Parshat Ki Tavo opens with different ways in which the Jewish people will in the future or are right then reaffirming their relationship with Hashem. Since “relationship” cannot apply to Hashem in the ordinary way (Hashem is so Other that the use of human language is always either incomplete or incorrect), aspects of these covenantal moments offer flashes of insight into what we mean by speaking of a relationship between the Jewish people and Hashem.
The Value of an Unknown Kohen
דברים פרק כו:ג וּבָאתָ֙ אֶל־הַכֹּהֵ֔ן אֲשֶׁ֥ר יִהְיֶ֖ה בַּיָּמִ֣ים הָהֵ֑ם וְאָמַרְתָּ֣ אֵלָ֗יו הִגַּ֤דְתִּי הַיּוֹם֙ לַיקֹוָ֣ק אֱלֹקיךָ כִּי־בָ֙אתִי֙ אֶל־הָאָ֔רֶץ אֲשֶׁ֨ר נִשְׁבַּ֧ע יְקֹוָ֛ק לַאֲבֹתֵ֖ינוּ לָ֥תֶת לָֽנוּ:
Devarim 26:3: You will come to the kohen who will be in those days, and say to him, “I have declared this day to Hashem your God that I have come the land that Hashem swore to our forefathers to give to us.”
Ramban suggests that the “kohen who will be in those days” refers to the one who happens to be there that week, whose turn came up in the cycle of mishmarot, the 24 groups of kohanim who rotated the staffing of the Beit Hamikdash. The verse would be telling us that just as the on-duty mishmar took the main portion of sacrifices brought in its week, the kohanim of that mishmar also received any first-fruits brought. The farmer should not bring a kohen with him so as to give his bikkurim to him.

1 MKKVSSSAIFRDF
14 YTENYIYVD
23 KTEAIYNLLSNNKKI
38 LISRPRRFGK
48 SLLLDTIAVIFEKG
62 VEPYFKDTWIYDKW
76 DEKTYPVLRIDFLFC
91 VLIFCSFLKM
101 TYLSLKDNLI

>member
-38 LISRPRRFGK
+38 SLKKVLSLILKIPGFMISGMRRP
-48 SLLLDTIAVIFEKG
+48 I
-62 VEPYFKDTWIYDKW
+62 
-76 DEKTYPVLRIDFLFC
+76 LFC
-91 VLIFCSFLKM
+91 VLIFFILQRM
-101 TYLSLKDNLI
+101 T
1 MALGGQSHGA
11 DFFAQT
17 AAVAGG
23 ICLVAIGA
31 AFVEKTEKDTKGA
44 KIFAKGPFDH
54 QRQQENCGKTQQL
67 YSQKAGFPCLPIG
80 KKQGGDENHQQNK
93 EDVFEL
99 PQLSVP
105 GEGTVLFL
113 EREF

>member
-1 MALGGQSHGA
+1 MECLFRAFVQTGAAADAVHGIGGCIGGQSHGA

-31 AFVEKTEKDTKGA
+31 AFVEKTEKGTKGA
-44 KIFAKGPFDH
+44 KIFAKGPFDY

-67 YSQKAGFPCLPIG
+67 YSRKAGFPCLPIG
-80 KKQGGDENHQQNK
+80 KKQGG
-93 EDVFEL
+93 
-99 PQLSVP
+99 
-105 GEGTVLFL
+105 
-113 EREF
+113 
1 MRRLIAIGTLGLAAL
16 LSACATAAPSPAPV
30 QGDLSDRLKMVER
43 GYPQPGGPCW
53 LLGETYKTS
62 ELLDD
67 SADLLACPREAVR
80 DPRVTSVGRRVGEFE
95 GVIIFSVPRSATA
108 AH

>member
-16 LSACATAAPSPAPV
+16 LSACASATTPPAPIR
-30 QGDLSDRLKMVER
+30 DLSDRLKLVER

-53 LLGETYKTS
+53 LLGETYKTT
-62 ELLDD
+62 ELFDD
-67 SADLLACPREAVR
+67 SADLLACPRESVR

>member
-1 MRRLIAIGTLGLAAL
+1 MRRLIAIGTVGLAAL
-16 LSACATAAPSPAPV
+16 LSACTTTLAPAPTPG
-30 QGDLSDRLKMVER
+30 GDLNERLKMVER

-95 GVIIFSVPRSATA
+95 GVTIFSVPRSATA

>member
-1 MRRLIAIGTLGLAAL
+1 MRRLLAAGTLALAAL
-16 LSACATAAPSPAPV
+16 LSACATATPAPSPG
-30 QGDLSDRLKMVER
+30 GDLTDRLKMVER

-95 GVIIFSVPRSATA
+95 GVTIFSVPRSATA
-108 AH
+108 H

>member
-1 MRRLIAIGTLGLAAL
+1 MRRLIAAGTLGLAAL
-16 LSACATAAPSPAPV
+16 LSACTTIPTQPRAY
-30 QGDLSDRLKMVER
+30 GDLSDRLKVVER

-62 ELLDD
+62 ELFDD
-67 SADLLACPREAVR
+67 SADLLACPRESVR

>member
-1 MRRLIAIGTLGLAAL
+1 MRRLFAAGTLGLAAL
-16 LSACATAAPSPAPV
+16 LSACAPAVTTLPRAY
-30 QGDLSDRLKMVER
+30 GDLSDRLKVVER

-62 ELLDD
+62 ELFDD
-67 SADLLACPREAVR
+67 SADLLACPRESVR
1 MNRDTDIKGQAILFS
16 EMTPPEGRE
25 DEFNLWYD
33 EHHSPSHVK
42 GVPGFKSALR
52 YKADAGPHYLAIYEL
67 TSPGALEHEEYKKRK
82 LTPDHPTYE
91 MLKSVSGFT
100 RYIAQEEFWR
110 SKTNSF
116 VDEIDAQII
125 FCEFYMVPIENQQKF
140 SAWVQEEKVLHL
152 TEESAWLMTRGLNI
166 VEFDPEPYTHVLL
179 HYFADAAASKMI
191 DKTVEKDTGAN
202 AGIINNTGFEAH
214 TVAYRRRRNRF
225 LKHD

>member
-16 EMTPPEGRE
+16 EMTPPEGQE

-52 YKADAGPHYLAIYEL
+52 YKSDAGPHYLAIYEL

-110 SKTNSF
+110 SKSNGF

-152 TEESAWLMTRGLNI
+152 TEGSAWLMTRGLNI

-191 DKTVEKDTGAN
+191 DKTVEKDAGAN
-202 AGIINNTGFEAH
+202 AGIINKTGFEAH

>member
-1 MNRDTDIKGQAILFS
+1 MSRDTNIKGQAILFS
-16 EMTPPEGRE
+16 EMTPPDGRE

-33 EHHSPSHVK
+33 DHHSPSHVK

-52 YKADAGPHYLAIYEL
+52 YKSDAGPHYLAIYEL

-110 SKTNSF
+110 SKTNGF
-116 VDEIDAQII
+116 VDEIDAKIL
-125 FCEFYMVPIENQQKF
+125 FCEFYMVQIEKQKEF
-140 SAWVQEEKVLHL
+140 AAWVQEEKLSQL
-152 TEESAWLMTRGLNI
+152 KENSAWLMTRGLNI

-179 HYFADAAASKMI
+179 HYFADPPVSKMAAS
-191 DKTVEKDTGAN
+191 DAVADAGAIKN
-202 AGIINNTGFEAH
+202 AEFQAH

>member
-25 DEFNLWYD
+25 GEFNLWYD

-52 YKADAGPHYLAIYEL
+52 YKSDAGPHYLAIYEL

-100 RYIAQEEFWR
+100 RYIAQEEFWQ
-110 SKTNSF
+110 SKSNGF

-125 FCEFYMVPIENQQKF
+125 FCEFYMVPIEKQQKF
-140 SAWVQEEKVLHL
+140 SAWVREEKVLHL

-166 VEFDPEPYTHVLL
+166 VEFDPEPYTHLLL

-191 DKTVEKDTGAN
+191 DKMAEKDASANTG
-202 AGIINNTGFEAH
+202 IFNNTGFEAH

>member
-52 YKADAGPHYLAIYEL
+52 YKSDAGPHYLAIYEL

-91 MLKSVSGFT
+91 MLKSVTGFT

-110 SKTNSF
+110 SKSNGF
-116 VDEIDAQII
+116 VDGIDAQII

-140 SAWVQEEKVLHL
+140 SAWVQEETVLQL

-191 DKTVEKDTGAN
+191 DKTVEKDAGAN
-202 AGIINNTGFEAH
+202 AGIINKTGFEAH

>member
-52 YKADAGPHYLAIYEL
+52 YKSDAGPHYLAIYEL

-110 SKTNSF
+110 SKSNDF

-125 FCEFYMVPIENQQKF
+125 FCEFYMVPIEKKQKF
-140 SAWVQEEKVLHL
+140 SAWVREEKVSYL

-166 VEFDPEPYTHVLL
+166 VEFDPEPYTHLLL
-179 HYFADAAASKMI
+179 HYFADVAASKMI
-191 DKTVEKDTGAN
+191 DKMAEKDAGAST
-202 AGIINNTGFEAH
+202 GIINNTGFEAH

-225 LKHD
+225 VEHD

The comment is an attempt to explain the seemingly superfluous words “that is in your days.” In answering that specific question, he also touches on an important topic, the kind of relationship non-kohanim Jews were supposed to have with kohanim. Each farmer gives terumah, for example, to whatever kohen he wants, presumably one he knows and likes.
Bikkurim follow a different model— they are to be given to whichever kohen happens to be on duty at the Beit Hamikdash when we arrive. Ramban does not explain why it would be this way, but it seems to me that it might be that in certain contexts (especially sacrificial ones, and Ramban explicitly linked bikkurim to sacrifices), the kohanim serve only as stand-ins for Hashem. The particular kohen is supposed to be irrelevant, since we’re supposed to see what we’re doing as giving our bikkurim to Hashem Himself, as it were.
That’s just my suggestion, but if it’s correct, it helps with the next piece of Ramban’s comment.
Missing a Point
Rashi, following Sifrei, had said, “You only have the kohen of your time,” which seems obvious. Ramban notes that he understood this kind of comment when it was made regarding judges (back in 17:9); we might dismiss or denigrate our contemporary judges as not as wise or learned as earlier ones, so the Torah stresses we must listen to them anyway. In what way does that apply to giving bikkurim to a kohen?
Sifrei made the point at slightly greater length than Rashi. R. Yose HaGlili said the phrase was there to tell us that we may give our bikkurim to any man whom halacha presumes to be a valid kohen. He quoted Kohelet 7:10, that we should not fetishize the past, saying how much better the old days were.
Ramban understands them to be saying that even if we later find out that the kohen was not, in fact, a valid kohen, we will have fulfilled our mitzvah.